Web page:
Geoffrey Hall

  • Associate Professor, Department of Psychology, Behaviour and Neuroscience

Geoffrey Hall is an Associate Professor with the Department of Psychology, Behaviour and Neuroscience at McMaster University.  He is a research scientist associated with the Imaging Research Centre, at St. Joseph's Healthcare, Hamilton, a cabinet member of the Offord Centre for Child Studies, and a core member of the McMaster Institute for Music & the Mind.

His interests broadly encompass the neurological foundations of human emotion and cognition, with a particular focus on neurodevelopmental disorders and psychopathology. Central to this work is the development of novel experimental and theoretical tools that lead to a deeper understanding of how emotion and cognition are mapped onto the developing brain, and how underlying neural systems aggregate into functionally connected networks. His research places an emphasis on the development of strong validated behavioural paradigms and draws upon a range of imaging methodologies, including functional Magnetic Resonance Imaging, Magnetic Resonance Spectroscopy, Diffusion Tensor Imaging, MRI Cortical Thickness & Volumetry, Positron Tomography and Electroencephalography.


Current Activities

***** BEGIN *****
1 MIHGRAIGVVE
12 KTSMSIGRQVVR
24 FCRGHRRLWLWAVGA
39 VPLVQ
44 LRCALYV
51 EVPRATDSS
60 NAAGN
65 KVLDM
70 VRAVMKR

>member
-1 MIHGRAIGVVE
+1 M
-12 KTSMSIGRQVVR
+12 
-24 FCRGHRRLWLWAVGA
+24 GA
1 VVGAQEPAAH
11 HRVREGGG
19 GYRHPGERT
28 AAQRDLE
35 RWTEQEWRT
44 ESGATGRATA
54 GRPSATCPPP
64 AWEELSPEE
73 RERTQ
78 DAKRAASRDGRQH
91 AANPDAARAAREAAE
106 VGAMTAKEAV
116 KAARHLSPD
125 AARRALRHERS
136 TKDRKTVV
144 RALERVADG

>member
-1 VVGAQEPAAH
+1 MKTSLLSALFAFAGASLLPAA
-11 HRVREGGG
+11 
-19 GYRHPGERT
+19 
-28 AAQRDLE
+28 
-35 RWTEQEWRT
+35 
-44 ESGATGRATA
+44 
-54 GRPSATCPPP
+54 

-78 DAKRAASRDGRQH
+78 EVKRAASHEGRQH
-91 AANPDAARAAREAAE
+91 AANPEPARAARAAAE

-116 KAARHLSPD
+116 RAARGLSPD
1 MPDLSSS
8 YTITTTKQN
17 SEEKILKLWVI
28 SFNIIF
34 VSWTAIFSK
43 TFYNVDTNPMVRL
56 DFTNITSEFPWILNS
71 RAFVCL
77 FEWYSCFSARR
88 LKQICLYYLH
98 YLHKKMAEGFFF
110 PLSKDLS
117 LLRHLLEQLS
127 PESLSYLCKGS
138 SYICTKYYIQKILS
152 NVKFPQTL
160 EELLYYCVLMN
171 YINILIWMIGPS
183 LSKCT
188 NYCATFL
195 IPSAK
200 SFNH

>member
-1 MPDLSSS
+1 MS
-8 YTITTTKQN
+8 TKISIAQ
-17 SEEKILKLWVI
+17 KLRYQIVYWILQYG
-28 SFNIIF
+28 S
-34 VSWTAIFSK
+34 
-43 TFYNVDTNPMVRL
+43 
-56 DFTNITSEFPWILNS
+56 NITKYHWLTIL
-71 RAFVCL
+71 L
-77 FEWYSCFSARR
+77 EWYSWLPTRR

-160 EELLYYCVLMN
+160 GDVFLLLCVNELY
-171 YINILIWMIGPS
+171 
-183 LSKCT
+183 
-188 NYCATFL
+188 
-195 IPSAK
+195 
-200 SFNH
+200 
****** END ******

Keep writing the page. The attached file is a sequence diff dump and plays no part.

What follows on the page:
• The Amygdala hypothesis in Autism
  • Disruptions in Cortico-cortico connections in Autism Spectrum Disorder
  • fMRI studies of Temperamental Shyness
  • Exploring Risk in Major Depression - Neural systems underlying Ruminative Thought
  • Hippocampal function in Depression

Publications

  • Doyle-Thomas, K.A., Goldberg, J., Szatmari, P. & Hall, G.B. (2013). Neurofunctional underpinnings of audiovisual emotion processing in teens with autism spectrum disorders.Front Psychiatry, 4:48, doi: 10.3389/fpsyt.2013.00048.
  • Hall, G.B., Doyle, K.A., Goldberg, J., West, D. & Szatmari, P. (2010). Amygdala engagement in response to subthreshold presentations of anxious face stimuli in adults with autism spectrum disorders: preliminary insights.PLoS One, 5(5), doi: 10.1371/journal.pone.0010804.
  • Hall, G.B., West, C.D. & Szatmari, P. (2007). Backward masking: Evidence of reduced subcortical amygdala engagement in autism.Brain and Cognition, 65(1), 100-6.

For further publications click here.


Additional Information


Contact Geoffrey

Email:

Research Interests

  • Developmental Cognitive Neuroscience
  • Neurological foundations of emotions and cognition
  • Neuroimaging

Education, Memberships & Certifications

  • B.Sc. University of Guelph
  • M.Sc., University of Guelph
  • Ph.D., McMaster University